Iranian supreme leader Ayatollah Ali Khamenei yesterday urged state bodies to support President Hassan Rouhani’s administration in fighting impending U.S. economic sanctions, commenting on his official website that America’s “conspiracy” could be defeated. Reuters reports.

AFGHANISTAN

The Taliban stormed a police checkpoint in the eastern province of Nangarhar and killed seven policemen last night, a provincial official said today, adding that five Taliban fighters were killed in the attack. The official also claimed that a government airstrike last night killed 20 Taliban fighters, although the Taliban have not released a statement on either event, the AP reports.

A suicide bomber detonated an explosives-laden vest in Kabul yesterday outside the Rural Rehabilitation and Development Ministry, killing 7 people and wounding 15. The AP reports.

The number of civilians killed in Afghanistan in the first half of 2018 has increased by 1 per cent, compared with the same period last year, according to a report released yesterday by the United Nations. The figure — 1,692 killed in violence — marks the highest 6-month death toll since the systematic documentation of civilian casualties began in 2009, Rahim Faiez reports at the AP.

The Trump government has instructed its top diplomats to push for direct talks with the Taliban, the move marking a notable shift in U.S. policy in Afghanistan. The Taliban have long said they will first discuss peace with the U.S. alone, but the U.S. has continually insisted in the past that the Afghan government must take part, Mujib Mashal and Eric Schmidt report at the New York Times.

CHINA

 “The U.S. Pacific Fleet has been monitoring a Chinese navy surveillance ship operating in the vicinity of Hawaii outside US territorial seas,” according to spokesperson for U.S. Pacific Fleet – Navy Capt. Charles Brown – who added that “we expect this ship will remain outside of U.S. territorial seas and not operate in a manner that disrupts the ongoing Rim of the Pacific maritime exercise.” The Chinese ship is allegedly spying on a major U.S.-led military drill– a drill that China was disinvited from due to U.S. opposition to Beijing’s militarization in the South China Sea, Ryan Browne reports at CNN.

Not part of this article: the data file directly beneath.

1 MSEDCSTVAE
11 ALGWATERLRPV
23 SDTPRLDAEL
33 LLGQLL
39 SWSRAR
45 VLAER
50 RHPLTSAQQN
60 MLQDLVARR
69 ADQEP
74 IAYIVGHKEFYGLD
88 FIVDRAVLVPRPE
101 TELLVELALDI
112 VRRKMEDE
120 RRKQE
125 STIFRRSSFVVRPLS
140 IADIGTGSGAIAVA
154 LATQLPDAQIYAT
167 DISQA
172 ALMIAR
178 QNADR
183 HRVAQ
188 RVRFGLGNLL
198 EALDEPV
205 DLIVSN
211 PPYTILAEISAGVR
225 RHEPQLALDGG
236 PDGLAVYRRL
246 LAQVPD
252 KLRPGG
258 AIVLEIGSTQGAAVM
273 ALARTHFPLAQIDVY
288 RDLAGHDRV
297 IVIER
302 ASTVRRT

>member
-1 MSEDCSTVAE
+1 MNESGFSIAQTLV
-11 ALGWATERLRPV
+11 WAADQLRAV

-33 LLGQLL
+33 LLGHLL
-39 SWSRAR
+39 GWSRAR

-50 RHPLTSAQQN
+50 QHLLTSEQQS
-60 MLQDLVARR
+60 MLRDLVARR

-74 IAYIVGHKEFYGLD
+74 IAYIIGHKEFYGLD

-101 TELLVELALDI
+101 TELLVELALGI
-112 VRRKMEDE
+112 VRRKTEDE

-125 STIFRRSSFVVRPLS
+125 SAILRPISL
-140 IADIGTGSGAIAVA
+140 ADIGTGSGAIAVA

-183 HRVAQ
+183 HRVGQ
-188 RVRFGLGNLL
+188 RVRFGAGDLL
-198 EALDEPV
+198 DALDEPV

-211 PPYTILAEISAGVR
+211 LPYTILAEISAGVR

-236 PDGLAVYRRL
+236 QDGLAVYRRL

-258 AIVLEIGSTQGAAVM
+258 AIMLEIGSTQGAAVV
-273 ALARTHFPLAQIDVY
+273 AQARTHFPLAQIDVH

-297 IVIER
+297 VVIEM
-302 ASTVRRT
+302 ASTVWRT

China is expanding its navy at an unmatched speed, with the People’s Liberation Army Navy launching two 13,000-ton Type 055 guided-missile destroyers earlier this month. Brad Lendon reports at CNN.

OTHER DEVELOPMENTS

At least 149 people were killed and 186 were injured by a suicide attack in Pakistan’s Balochistan region on Friday, marking the second deadliest terror attack in Pakistan’s history. Syed Ali Shah, Sophie Saifi and Judith Vonberg report at CNN.

Senior U.S. and North Korean officials held “productive” talks yesterday on the repatriation of the remains of U.S. service members who died in the 1950-53 Korean War, U.S. Secretary of State Mike Pompeo said in a statement, explaining that the meeting “was aimed at fulfilling one of the commitments” made by North Korean leader Kim Jong-un when he met with President Trump in Singapore last month. The AP reports.

A projectile fired by the Iran-aligned Yemeni Houthi rebels at Saudi Arabia’s southwestern Jizan region has killed three civilians, Saudi Arabia said today. The AP reports.

The E.U. foreign affairs chief Federica Mogherini has visited the Libyan capital of Tripoli to reopen the E.U.’s diplomatic presence in Libya. Al Jazeera reports. 

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About the Author(s)

Pouneh Ahari

Assistant News Editor at Just Security and Legal Researcher at JUSTICE, a law reform and human rights organization based in the UK

Robbie Stern

Assistant News Editor at Just Security and Legal Researcher at JUSTICE, a law reform and human rights organization based in the UK - Follow him on Twitter (@robbieguystern).